The Risks of Using Excel for Your RFPs

There’s nothing like a few Microsoft Excel horror stories from Fortune 500 companies to make you question everything.

In business, we tend to exalt Excel as the ultimate calculation and organizational tool. But what about when our functions break or worse, we input the wrong data? These real-life spreadsheet nightmares from household name companies show just how much risk we take for granted every time we use Excel for our crucial business processes — like issuing RFPs.

Risk #1: Human Error

Awhile back Forbes posted a great article entitled Microsoft’s Excel Might Be The Most Dangerous Software On The Planet.

In it they shared a particularly terrifying story about investment bank JP Morgan and Excel horror story: 

To translate that into the vernacular, the bank, JP Morgan, was running huge bets (tens of billions of dollars, what we might think of a golly gee gosh that’s a lot of money) in London. The way they were checking what they were doing was playing around in Excel. And not even in the Masters of the Universe style that we might hope, all integrated, automated and self-checking, but by cutting and pasting from one spreadsheet to another. And yes, they got one of the equations wrong as a result of which the bank lost several billion dollars(perhaps we might drop the gee here but it’s still golly gosh that’s a lot of money). [Emphasis added.]

As if that weren’t enough to scare us, here’s more true horror stories of faulty spreadsheets that lead to a $100 million error and a lawsuit.

Upon further examination, Tibco and Goldman discovered a key document – a spreadsheet – had overstated the number of fully diluted shares. This dreadful situation meant that the implied equity consideration was $4.14 billion instead of $4.24 billion. Moreover, this spreadsheet error led to a miscalculation of Tibco’s equity value, a $100 million savings for Vista, and a slightly lower payment to Tibco’s shareholders. The mystery regarding who created the $100 million spreadsheet error has yet to be solved. [Emphasis added.]

While Excel is inarguably an extremely powerful tool it still relies heavily on human input, meaning it’s fallible, and that’s something we need to take more seriously. Especially when it comes to critical data like financial or vendor information. Just because Microsoft Excel is familiar, doesn’t mean it’s effective or even safe.

Risk #2: Emailing Your Excel Spreadsheets

Okay, so we can all agree that when we use Excel for crucial business processes we’re risking broken formulas, human error, and incorrect data. But what about the risks in how we’re sharing our data?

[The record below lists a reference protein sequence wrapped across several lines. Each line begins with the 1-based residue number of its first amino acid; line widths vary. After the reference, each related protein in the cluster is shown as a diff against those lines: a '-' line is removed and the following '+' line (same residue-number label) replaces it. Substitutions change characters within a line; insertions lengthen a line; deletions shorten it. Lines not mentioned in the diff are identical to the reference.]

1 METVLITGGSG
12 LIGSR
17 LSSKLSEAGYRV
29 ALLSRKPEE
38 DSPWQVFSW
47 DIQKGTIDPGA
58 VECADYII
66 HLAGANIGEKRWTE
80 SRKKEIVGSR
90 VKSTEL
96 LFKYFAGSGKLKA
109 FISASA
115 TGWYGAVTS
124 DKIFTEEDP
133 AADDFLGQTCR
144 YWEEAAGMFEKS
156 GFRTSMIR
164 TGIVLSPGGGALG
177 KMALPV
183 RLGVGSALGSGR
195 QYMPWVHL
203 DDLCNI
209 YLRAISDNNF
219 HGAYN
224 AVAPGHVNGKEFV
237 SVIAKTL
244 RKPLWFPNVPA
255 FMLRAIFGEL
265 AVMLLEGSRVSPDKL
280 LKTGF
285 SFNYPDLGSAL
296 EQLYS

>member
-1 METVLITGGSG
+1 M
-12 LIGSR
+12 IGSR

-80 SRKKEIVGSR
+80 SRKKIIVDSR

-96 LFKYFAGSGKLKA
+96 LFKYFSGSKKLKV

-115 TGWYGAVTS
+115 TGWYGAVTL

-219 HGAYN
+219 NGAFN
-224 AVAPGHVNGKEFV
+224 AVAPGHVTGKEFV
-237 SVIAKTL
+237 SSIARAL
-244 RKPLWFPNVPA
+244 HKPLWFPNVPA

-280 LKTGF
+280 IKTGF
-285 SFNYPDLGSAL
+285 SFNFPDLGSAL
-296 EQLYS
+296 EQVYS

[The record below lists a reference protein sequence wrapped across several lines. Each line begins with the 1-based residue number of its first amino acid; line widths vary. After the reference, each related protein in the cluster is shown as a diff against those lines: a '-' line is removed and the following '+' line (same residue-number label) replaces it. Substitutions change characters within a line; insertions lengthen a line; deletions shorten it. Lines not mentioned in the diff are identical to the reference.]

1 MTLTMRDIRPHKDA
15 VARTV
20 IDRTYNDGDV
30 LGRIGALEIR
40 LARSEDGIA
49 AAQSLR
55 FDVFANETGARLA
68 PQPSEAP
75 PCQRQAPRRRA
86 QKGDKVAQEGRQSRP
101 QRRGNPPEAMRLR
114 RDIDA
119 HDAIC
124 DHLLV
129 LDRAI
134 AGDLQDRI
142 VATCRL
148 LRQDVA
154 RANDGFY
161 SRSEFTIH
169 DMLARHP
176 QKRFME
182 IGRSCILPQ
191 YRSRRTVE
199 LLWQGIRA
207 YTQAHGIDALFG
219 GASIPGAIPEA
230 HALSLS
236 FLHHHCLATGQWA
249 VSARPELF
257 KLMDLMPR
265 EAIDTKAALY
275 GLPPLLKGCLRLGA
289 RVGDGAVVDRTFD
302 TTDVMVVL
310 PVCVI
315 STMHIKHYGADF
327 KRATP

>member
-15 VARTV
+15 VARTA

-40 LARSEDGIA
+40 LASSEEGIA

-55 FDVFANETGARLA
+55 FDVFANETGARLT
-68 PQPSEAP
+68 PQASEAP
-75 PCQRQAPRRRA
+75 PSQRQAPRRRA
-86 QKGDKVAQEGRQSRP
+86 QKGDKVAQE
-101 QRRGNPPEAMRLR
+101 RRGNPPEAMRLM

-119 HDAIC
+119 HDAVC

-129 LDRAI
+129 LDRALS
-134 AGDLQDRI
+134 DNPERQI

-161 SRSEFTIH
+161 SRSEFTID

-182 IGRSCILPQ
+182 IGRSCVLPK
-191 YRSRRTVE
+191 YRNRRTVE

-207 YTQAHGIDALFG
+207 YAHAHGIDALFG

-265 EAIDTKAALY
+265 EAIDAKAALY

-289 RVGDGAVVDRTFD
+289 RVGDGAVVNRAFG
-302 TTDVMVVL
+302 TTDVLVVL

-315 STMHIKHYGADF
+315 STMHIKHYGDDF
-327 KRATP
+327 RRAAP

That same spreadsheet nightmare article cites a Schwab Retirement Plan Services email disaster that affected 9,400 participants.

A spreadsheet containing personal information belonging to participants in a company-sponsored retirement plan serviced by SRPS was accidentally emailed through a secure channel to a participant in another retirement plan serviced by SRPS. Included in the spreadsheet were the names, addresses, dates of birth, Social Security numbers, dates of termination (when applicable), employment statuses, division codes, marital statuses, and account balances for each of the 9,400 participants. – Source [Emphasis added.]

Again, just because we might be defaulting to emailing spreadsheets back and forth, doesn’t mean it’s actually secure. On the contrary, most email platforms allow for few permissioning settings and little visibility.

Making a strategic investment in a more secure and transparent environment will help you avoid putting sensitive vendor data or internal information at risk. We’ve accepted our need for dynamic, cloud-based solutions for most of our key processes (Salesforce, CRM, analytics, etc.) why not then for some of our most critical information — RFPs?

Risk #3: Time

“Time is money” is the mentality we should all have when it comes to investing in business optimization. I’ve had the pleasure of working with several different types of consultants (Operations, Sales, Marketing) and no matter their particular expertise they’ve all helped us with one thing: figuring out where we needed to automate.

They justify the price of the tool/solution/software based on one of two things:  A. the amount of revenue it will generate and/or B. the number of hours it will save.

They rightly see anything that wastes your time as both a profit loss and a risk to the business. Which is why the third risk of using Excel for your vendor selection is wasting time: 

  • Manual vendor score tabulations: not only does manual mean there’s more opportunity for a miscalculation, but it can also be a huge time-suck.
  • Reinventing the wheel: any time your team spends looking for information, copy & pasting, or recreating work is time you’re not spending on core business.
  • “Crashing”: Need we say more? You’re working and then suddenly, inexplicably, the system crashes. And since Excel doesn’t have an auto-save, your hours of effort are completely wasted.

In other words, if your purchasing managers are routinely completing tactical tasks (like calculating scores), it’s probably an opportunity for better tools and more automation.  In a fast-paced technological age, none of us can afford the luxury of wasting time.

Read how NFP decided to move away from using Excel RFPs in order to make their RFP process more efficient.

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